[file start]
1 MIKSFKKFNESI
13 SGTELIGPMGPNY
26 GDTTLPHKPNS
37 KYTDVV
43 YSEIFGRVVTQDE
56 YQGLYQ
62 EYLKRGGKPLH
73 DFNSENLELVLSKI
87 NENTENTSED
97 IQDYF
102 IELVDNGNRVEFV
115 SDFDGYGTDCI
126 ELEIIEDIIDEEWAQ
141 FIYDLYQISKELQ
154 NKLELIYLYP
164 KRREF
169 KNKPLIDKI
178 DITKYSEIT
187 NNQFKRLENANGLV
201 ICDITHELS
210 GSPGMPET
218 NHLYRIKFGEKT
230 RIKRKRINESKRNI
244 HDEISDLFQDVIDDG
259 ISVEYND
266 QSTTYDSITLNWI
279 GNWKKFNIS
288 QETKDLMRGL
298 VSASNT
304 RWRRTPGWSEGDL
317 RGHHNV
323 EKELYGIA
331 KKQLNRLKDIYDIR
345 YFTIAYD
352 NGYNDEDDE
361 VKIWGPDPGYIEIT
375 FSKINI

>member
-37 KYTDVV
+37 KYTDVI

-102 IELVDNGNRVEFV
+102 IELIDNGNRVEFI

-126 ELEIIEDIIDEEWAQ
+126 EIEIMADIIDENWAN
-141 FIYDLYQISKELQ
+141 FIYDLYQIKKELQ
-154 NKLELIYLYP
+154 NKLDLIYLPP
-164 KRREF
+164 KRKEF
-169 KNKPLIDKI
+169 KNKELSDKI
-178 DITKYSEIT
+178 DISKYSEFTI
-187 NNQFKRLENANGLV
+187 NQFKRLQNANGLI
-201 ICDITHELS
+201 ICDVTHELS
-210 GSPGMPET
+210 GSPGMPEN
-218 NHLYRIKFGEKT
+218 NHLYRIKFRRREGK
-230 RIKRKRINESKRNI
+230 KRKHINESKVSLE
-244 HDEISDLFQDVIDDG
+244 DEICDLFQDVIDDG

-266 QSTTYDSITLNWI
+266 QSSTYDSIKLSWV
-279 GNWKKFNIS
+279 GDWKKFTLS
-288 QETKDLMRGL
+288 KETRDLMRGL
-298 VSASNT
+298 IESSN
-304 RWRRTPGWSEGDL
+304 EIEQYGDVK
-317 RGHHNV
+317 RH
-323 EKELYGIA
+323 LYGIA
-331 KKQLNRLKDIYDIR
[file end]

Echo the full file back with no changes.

1 MIKSFKKFNESI
13 SGTELIGPMGPNY
26 GDTTLPHKPNS
37 KYTDVV
43 YSEIFGRVVTQDE
56 YQGLYQ
62 EYLKRGGKPLH
73 DFNSENLELVLSKI
87 NENTENTSED
97 IQDYF
102 IELVDNGNRVEFV
115 SDFDGYGTDCI
126 ELEIIEDIIDEEWAQ
141 FIYDLYQISKELQ
154 NKLELIYLYP
164 KRREF
169 KNKPLIDKI
178 DITKYSEIT
187 NNQFKRLENANGLV
201 ICDITHELS
210 GSPGMPET
218 NHLYRIKFGEKT
230 RIKRKRINESKRNI
244 HDEISDLFQDVIDDG
259 ISVEYND
266 QSTTYDSITLNWI
279 GNWKKFNIS
288 QETKDLMRGL
298 VSASNT
304 RWRRTPGWSEGDL
317 RGHHNV
323 EKELYGIA
331 KKQLNRLKDIYDIR
345 YFTIAYD
352 NGYNDEDDE
361 VKIWGPDPGYIEIT
375 FSKINI

>member
-37 KYTDVV
+37 KYTDVI

-102 IELVDNGNRVEFV
+102 IELIDNGNRVEFI

-126 ELEIIEDIIDEEWAQ
+126 EIEIMADIIDENWAN
-141 FIYDLYQISKELQ
+141 FIYDLYQIKKELQ
-154 NKLELIYLYP
+154 NKLDLIYLPP
-164 KRREF
+164 KRKEF
-169 KNKPLIDKI
+169 KNKELSDKI
-178 DITKYSEIT
+178 DISKYSEFTI
-187 NNQFKRLENANGLV
+187 NQFKRLQNANGLI
-201 ICDITHELS
+201 ICDVTHELS
-210 GSPGMPET
+210 GSPGMPEN
-218 NHLYRIKFGEKT
+218 NHLYRIKFRRREGK
-230 RIKRKRINESKRNI
+230 KRKHINESKVSLE
-244 HDEISDLFQDVIDDG
+244 DEICDLFQDVIDDG

-266 QSTTYDSITLNWI
+266 QSSTYDSIKLSWV
-279 GNWKKFNIS
+279 GDWKKFTLS
-288 QETKDLMRGL
+288 KETRDLMRGL
-298 VSASNT
+298 IESSN
-304 RWRRTPGWSEGDL
+304 EIEQYGDVK
-317 RGHHNV
+317 RH
-323 EKELYGIA
+323 LYGIA
-331 KKQLNRLKDIYDIR